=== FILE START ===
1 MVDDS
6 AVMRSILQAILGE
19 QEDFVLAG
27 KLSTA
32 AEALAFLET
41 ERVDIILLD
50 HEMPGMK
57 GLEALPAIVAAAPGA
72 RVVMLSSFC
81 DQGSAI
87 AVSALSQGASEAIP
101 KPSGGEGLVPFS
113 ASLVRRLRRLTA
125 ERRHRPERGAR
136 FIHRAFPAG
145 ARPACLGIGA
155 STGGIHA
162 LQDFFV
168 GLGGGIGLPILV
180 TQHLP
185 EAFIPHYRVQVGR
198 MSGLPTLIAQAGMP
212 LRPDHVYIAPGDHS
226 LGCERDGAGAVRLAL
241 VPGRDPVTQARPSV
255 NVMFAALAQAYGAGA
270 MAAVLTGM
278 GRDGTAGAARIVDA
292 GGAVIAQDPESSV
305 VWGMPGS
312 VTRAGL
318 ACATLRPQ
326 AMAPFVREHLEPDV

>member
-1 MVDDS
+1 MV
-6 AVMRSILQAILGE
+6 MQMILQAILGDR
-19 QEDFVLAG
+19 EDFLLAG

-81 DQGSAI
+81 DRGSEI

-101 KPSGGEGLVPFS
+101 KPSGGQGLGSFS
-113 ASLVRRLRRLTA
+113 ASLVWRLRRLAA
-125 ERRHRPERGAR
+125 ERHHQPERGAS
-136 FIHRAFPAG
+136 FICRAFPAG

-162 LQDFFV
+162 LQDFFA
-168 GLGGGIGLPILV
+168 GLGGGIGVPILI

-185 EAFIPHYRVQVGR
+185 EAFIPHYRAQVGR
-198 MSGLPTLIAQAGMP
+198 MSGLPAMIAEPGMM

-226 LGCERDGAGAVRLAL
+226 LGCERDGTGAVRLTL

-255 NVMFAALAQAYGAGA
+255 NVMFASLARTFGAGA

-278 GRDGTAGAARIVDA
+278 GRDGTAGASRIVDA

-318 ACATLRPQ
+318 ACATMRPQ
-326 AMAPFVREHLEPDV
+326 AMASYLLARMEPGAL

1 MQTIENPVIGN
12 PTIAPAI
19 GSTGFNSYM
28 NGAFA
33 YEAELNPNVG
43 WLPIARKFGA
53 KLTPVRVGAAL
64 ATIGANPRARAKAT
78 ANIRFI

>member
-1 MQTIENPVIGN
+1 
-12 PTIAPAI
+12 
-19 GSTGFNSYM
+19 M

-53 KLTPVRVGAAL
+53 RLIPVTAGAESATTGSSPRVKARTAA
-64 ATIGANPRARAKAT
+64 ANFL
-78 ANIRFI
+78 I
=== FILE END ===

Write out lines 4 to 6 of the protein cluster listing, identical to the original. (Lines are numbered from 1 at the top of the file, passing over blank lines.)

27 KLSTA
32 AEALAFLET
41 ERVDIILLD